The long-awaited African Girls’ Summit on Ending Child Marriage is here.
Until September this year, Lissie Sunny was not a name known to the Indian public. All of this changed when this lean and dark woman, working for over a quarter century plucking tea leaves in the misty mountain slopes of southern India finally had enough and took on one of the most powerful tea companies in the world.
Times are a-changing for Bihar, a state popularly described as a state of mind. The recent elections have brought back Nitish Kumar as the chief minister for the fifth time. Since his first innings as a developmental CM from 2005, he has transformed Bihar from being an archetype of India’s backwardness to one of its fastest growing states. Besides improving governance, he has also politically empowered women in that benighted state. Not surprisingly, the women’s vote was decisive for his electoral success. He now has the historic opportunity to shift gears towards sustainable gender-based development.
Few dispute that women’s autonomy and betterment of their lives are moral imperatives. But whether these are also key to economic development is contested.
Women are having fewer than two children on average in 83 countries, representing nearly half of the world’s population. And in some countries, such as Germany, Italy, Japan, Poland, Singapore, South Korea and Spain, average fertility levels are now closer to one child per woman than the replacement level of about two children (Figure 1).
For many women in Mandera County – a hard to reach, insecure and arid part of North Eastern Kenya – the story of life from childhood to adulthood is one about sheer pain and struggle for survival.
The hands of women who have migrated from rural areas carefully tend to their ecological vegetable gardens in the yards of their humble homes on the outskirts of Sucre, the official capital of Bolivia, in an effort to improve their families’ diets and incomes.
Increasingly gender equality, rooted in human rights, is recognized both as a key development goal on its own and as a vital means to helping accelerate sustainable development. And while the field of gender has expanded exponentially over the years, with programmes focused exclusively on women and girls and greater mainstreaming of gender into many development activities, a range of challenges remain.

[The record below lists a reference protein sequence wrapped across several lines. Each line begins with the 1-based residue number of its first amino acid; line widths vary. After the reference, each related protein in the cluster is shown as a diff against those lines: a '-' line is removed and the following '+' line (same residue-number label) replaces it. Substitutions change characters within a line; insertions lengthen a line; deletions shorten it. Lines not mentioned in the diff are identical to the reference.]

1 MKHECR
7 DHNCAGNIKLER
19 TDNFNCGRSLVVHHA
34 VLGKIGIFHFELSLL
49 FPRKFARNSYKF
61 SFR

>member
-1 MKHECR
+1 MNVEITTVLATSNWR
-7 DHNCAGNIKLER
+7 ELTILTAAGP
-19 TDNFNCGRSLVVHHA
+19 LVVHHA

This week, the United Nations Security Council is holding an open debate to undertake its High Level Review of the 15 years of implementation of the landmark Resolution 1325 on “Women and Peace and Security.”
“We are extremely happy over the government’s initiative to give money to the pregnant women and enable them to seek proper treatment,” said Sharif Ahmed at a basic health unit (BHU), near Peshawar, the capital of Khyber Pakhtunkhwa (KP) province.
Mohammad Yunus, the founder of Grameen Bank in Bangladesh, transformed the lives of millions of poor women through unsecured micro loans or micro credit to self-help groups. Microcredit evolved into microfinance that also includes savings and basic forms of insurance and transfer mechanisms. Within a few years, microfinance became a global phenomenon. Although microfinance continues to grow, the enthusiasm for it shows signs of waning.
Consider this. A young girl called Amina Mohamed who is the 8th of 9 children, from a modest Muslim home in Kakamega County in Kenya was encouraged by her parents to complete her education and pursue her dreams.
Recent years have seen a remarkable resurgence of interest in economic inequality, thanks primarily to growing recognition of some of its economic, social, cultural and political consequences in the wake of Western economic stagnation.
A group of poor women from Ometepe, a beautiful tropical island in the centre of Lake Nicaragua, decided to dedicate themselves to recycling garbage as part of an initiative that did not bring the hoped-for economic results but inspired the entire community to keep this biosphere reserve clean.
Liliana and Luisa Terán, two indigenous women from northern Chile who travelled to India for training in installing solar panels, have not only changed their own future but that of Caspana, their remote village nestled in a stunning valley in the Atacama desert.